Ana is a senior at the Johns Hopkins University. In the summer of 2012 she is riding with a group of college students on a 70 day, 4000+ mile bike ride from Baltimore to San Francisco.
What is your connection with the cancer community?
The cancer community is the single largest community most of us wish we weren't part of. But most of us are. Some of my loved ones have passed from cancer, and even more of my loved ones' loved ones have. When I was seventeen, our family lost my aunt Sue. My mother tells me (sometimes in frustration, other times with affection) I'm very much like my Aunt Sue—maybe that's why the two of us never got along. Two years later, her daughter, my cousin Trine, showed me a manuscript she'd found while sifting through her mother's papers. It was about a girl in her early adulthood and it stirred me quite a bit. The writing was fantastic. I never knew she liked to write. In my childhood and teenage angst, I never bothered to ask—and it seems she was the only remaining person in my family compelled to make short stories the way I am. Maybe Aunt Sue and I never reached our time—my relationships with many adult figures in my life have improved the older I get. Now what I have left are her manuscript, two amazing cousins, and my memories of her.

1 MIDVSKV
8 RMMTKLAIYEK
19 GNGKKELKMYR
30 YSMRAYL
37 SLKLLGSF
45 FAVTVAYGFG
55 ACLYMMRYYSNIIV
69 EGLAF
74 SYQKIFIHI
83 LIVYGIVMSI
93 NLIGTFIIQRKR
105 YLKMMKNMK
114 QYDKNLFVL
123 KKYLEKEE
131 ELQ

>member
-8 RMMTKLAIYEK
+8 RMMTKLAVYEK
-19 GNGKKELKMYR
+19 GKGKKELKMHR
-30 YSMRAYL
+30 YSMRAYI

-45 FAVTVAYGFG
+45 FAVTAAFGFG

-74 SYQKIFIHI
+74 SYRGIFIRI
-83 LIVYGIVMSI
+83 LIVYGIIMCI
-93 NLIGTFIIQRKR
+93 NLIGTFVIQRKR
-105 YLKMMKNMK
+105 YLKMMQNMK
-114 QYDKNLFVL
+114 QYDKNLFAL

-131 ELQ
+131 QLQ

Why are you riding the 4K for Cancer?
I grew up in Colombia, South America, and then I moved to New Jersey when I was eleven. I've never been off the east coast. During high school, meeting people from different states was like meeting someone from a foreign country—exciting, mysterious, and infinitely interesting. At Hopkins, almost everyone I know comes from a different place than me, and exchanging high school stories with my friends here has only increased my sense of wonder. The United States is huge, and though I've lived here for ten years now, I feel ashamed that I haven't experienced the smallest fraction of it. The way I see it, there is no better way—no better time, no better reason—than to travel across it and connect with people on an intimate level, to hear their stories, and to help them, even in the most minute way, to overcome the battle of a lifetime.